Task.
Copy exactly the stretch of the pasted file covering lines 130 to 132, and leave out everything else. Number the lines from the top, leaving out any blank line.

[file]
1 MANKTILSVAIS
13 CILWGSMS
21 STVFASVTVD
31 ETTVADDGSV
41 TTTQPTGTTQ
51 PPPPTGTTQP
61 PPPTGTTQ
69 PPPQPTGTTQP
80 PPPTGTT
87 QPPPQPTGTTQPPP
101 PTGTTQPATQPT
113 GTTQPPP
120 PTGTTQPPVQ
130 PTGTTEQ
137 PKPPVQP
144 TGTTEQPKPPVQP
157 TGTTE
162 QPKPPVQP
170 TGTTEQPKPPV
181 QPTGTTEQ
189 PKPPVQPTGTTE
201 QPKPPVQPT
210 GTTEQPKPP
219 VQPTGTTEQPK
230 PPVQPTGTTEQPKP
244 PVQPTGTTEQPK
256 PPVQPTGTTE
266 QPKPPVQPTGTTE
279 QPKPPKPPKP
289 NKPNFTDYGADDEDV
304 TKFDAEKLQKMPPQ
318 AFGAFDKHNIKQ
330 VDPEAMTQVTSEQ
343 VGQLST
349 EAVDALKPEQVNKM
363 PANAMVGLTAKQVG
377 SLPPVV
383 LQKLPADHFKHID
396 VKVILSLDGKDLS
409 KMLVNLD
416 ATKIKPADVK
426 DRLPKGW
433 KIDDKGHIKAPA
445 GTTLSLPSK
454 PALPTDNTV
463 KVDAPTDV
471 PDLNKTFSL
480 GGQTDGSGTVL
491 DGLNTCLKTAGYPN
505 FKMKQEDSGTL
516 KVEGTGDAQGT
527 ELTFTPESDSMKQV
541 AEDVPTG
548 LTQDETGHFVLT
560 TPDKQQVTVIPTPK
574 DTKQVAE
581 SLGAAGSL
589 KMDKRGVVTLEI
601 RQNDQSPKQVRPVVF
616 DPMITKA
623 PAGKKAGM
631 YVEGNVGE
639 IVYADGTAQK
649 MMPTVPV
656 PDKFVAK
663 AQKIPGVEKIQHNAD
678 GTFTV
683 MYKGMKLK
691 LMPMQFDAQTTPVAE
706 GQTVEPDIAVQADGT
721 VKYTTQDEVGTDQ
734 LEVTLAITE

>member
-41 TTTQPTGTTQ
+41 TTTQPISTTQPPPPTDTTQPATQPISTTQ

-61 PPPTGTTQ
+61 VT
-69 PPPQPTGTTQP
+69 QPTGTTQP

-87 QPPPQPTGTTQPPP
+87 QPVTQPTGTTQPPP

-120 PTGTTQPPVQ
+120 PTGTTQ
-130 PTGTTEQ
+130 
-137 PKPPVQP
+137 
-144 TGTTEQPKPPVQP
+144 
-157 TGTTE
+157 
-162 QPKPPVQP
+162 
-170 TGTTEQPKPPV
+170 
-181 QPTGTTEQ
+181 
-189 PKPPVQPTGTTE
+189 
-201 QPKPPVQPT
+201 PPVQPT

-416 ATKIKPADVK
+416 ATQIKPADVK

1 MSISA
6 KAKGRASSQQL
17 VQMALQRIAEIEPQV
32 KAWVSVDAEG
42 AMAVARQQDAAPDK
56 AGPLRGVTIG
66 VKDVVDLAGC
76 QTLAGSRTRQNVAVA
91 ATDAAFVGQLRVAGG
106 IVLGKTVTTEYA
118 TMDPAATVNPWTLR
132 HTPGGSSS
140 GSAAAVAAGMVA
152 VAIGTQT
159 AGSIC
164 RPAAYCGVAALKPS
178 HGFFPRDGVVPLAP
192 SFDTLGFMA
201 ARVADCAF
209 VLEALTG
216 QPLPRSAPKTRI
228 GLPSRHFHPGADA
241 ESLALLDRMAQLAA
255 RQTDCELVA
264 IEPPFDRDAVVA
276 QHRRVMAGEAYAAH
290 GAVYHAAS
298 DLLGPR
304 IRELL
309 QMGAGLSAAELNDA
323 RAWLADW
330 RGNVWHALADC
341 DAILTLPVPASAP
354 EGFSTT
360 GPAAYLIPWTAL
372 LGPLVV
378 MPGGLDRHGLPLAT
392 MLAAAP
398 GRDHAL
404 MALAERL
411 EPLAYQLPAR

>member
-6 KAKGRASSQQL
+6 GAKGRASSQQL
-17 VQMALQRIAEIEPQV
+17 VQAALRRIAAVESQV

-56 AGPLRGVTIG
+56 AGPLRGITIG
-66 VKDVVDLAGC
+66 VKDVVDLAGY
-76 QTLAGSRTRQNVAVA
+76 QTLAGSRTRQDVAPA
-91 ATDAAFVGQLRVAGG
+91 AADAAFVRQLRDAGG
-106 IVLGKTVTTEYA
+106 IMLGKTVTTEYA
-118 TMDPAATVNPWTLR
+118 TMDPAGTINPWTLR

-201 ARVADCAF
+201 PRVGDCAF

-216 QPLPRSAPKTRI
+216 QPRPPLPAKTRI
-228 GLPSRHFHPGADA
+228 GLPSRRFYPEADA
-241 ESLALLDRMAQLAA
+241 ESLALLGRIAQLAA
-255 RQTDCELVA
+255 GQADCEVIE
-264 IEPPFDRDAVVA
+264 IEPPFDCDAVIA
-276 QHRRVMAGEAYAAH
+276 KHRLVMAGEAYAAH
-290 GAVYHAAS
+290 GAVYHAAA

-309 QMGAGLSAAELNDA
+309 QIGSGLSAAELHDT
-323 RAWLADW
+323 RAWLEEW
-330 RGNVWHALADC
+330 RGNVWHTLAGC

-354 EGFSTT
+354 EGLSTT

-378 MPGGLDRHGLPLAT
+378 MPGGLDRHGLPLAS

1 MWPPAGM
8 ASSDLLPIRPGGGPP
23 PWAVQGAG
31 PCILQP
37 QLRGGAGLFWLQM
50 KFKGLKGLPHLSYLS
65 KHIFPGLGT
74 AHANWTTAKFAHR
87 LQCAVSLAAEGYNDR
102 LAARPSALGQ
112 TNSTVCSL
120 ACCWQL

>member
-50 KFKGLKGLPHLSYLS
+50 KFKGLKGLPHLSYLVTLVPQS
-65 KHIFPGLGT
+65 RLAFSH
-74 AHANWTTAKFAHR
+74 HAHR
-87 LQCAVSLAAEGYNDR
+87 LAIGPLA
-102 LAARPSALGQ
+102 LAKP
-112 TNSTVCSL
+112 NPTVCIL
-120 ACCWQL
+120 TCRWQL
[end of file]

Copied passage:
290 GAVYHAAS
298 DLLGPR
304 IRELL